Stress Awareness Month: Macular degeneration, heart artery dysfunction, and the latest stress reduction tips

By: Bel Marra Health | Brain Function | Saturday, April 08, 2017 - 06:00 AM

stress-and-age-related-macular-degenerationApril is Stress Awareness Month, and we here at Bel Marra have put together a list of very informative articles to help everyone deal with stress and to both identify the causes and help cure stress. Here you will find information on age-related macular degeneration, heart artery dysfunction, and tips to reduce stress. It takes only a little bit of your time to become informed about the dangers of stress.

The impact of stress on age-related macular degeneration

New research was recently published in the journal Optometry and Vision Science examining the role that psychological stress plays in relation to age-related macular degeneration (AMD). Age-related macular degeneration is a form of progressive vision loss that is the most prevalent cause of vision loss among older Americans.

It is classified as an inflammatory disease, and as such, the study focused on the link between stress and inflammation and how it affects the treatment outcomes for the disease. Those experiencing vision loss due to AMD also experience higher rates of stress, anxiety, and depression, though whether these psychological conditions worsen the progression of the disease is unknown. Continue reading…

heart-artery-dysfunctionHeart artery dysfunction in women linked to emotional stress: Study

Heart artery dysfunction in women may be linked to emotional stress. C. Noel Bairey Merz, professor of medicine and senior author, explained, “Women who go to emergency rooms and cardiologists because they have chest pain often are told that their arteries are clear and their hearts are fine. But the reality is that women’s coronary artery disease tends to be different from men’s. In women, the large arteries may remain clear, but the smaller branches that connect to the even smaller capillaries lose their ability to widen. Whether the large arteries are blocked or the small arterioles don’t function correctly, the result is the same—the heart becomes starved for oxygen.”

It is a well-known fact that women with chest pain and reduced oxygen supply to the heart may experience dysfunction in the smaller blood vessels when under emotional stress—even if their heart rate remains relatively low. The aim of the present study was to assess the functioning of the heart’s autonomic system—the network of nerves regulating heart rate. Continue reading…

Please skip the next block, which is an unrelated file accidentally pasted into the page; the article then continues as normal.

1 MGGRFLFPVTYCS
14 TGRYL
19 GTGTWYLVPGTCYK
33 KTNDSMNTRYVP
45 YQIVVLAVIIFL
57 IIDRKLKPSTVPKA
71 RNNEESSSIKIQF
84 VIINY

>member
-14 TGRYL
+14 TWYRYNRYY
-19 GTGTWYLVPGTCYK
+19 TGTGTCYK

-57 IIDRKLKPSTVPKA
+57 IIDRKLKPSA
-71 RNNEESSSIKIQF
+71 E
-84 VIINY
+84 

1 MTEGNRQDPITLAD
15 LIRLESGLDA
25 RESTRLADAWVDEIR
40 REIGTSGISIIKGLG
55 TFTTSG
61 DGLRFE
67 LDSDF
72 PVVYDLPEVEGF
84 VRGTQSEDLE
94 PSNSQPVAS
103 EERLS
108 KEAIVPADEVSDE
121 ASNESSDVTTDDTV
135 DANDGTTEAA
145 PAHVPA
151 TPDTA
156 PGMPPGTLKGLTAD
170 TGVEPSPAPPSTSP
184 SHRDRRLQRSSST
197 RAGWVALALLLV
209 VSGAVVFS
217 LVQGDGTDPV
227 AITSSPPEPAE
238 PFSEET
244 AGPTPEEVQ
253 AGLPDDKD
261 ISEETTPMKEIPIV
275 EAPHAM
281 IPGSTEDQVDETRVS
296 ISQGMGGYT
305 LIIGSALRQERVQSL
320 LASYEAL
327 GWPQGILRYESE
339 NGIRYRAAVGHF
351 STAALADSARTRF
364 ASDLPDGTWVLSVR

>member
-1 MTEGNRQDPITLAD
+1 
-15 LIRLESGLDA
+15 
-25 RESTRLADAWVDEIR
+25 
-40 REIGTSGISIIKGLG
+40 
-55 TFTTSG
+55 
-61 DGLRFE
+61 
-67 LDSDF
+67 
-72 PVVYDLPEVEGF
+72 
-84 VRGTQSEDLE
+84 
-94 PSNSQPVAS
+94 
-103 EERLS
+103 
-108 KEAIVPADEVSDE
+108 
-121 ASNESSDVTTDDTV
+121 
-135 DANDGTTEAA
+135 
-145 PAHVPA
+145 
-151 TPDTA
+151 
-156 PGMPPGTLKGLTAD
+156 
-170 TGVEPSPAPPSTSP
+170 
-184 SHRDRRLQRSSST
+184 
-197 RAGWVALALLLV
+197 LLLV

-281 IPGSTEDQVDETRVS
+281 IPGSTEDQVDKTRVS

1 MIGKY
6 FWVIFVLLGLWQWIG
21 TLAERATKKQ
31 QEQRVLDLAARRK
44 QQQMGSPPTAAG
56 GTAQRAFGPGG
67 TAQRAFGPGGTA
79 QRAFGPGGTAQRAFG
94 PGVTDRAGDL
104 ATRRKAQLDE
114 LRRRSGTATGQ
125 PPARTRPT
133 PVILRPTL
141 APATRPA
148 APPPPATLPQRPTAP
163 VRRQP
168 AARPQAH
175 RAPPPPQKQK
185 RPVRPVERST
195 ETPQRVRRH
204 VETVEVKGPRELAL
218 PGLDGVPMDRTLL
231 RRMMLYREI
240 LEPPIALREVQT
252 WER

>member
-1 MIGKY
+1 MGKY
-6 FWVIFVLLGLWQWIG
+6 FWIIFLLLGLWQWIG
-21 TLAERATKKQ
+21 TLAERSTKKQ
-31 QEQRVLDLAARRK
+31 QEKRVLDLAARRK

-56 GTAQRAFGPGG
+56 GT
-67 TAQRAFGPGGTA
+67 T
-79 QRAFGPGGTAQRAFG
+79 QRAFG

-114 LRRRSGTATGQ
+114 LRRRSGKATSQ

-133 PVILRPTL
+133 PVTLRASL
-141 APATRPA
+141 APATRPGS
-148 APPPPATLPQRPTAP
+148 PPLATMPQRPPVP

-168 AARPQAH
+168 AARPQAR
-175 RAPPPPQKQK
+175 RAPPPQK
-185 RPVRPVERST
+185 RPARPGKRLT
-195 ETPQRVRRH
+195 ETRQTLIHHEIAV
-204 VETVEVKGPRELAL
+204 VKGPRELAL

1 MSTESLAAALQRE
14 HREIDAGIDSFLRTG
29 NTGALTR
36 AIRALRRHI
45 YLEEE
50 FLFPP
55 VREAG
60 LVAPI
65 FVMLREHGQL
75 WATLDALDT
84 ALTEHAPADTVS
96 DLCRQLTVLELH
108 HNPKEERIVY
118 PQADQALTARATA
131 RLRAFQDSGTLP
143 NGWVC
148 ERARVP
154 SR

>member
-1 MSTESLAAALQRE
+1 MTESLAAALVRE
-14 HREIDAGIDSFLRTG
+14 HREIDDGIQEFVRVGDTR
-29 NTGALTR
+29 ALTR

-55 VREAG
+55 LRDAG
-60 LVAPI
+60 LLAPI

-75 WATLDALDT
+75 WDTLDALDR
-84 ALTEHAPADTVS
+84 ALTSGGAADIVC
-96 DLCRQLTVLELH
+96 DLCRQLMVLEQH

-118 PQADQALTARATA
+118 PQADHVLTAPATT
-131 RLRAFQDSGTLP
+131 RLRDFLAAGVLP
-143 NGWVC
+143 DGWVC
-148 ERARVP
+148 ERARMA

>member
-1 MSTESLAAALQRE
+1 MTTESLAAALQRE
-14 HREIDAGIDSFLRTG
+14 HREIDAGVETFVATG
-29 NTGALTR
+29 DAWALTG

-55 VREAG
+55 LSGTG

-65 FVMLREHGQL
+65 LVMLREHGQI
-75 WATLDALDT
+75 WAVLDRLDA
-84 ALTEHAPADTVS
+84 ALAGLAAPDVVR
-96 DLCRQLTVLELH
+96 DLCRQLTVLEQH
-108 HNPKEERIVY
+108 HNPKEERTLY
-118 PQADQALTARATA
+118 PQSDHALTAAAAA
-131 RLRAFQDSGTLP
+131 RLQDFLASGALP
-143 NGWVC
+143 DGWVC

Tips-for-Reducing-StressTips to reduce stress

Stress is an inevitable part of life, and whether it is due to work, familial obligations, or finances, Americans have been looking for natural ways to reduce anxiety. Below is a list of some popular and effective natural stress relief techniques to help you better manage and cope with daily stressors and anxieties.

Laugh. It may sound simple, but sometimes laughter really is the best medicine. A 2003 study found that laughing can ease feelings of stress and reduce stress hormones. So, the next time you feel under pressure, queue up that silly animal video that always gets a chuckle and laugh away the stress. Continue reading…

getting-your-greens-may-reduce-stressGetting your greens may reduce stress: Study

The British Medical Journal Open recently published a study that found that eating a moderate amount of fruits and vegetables may help lower psychological distress. The study collected data from 60,000 Australians who were 45 or older and analyzed their fruit and vegetable consumption, lifestyle factors, and psychological distress at two points in time—first between 2006 and 2008 and again in 2010. To measure psychological distress, researchers used the Kessler Psychological Distress Scale—a questionnaire consisting of ten items that measure general anxiety and depression. Researchers also had participants answer short, validated questions to assess their usual fruit and vegetable consumption.

The results of the study found that those who consumed three to four servings of vegetables daily had a 12 percent lower risk of experiencing stress than those who ate zero to one daily serving. Those who ate five to seven servings of fruits and vegetables daily saw a 14 percent lower risk of stress than those who ate zero to four servings. Continue reading…

Prebiotics-may-help-improve-sleep-and-reduce-stressPrebiotics may help improve sleep and reduce stress: study

While the benefits of probiotics have been widely touted—encouraging people to consume yogurts and kefir in order to get their dose of good bacteria—new research has found that another form of gut-health agent, prebiotics, can also improve your overall health and well-being.

Prebiotics function as food for healthy gut bacteria and have been found to help improve sleep quality and reduce the physiological effects of stress. Prebiotics are considered dietary fibers and are found naturally in foods like chicory, artichokes, raw garlic, leeks, and onions. They aid in brain health, as when they are digested by good bacteria, these bacteria multiply and create metabolic byproducts that some research has linked to brain function. Continue reading…


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Prebiotics could help manage stress: Study

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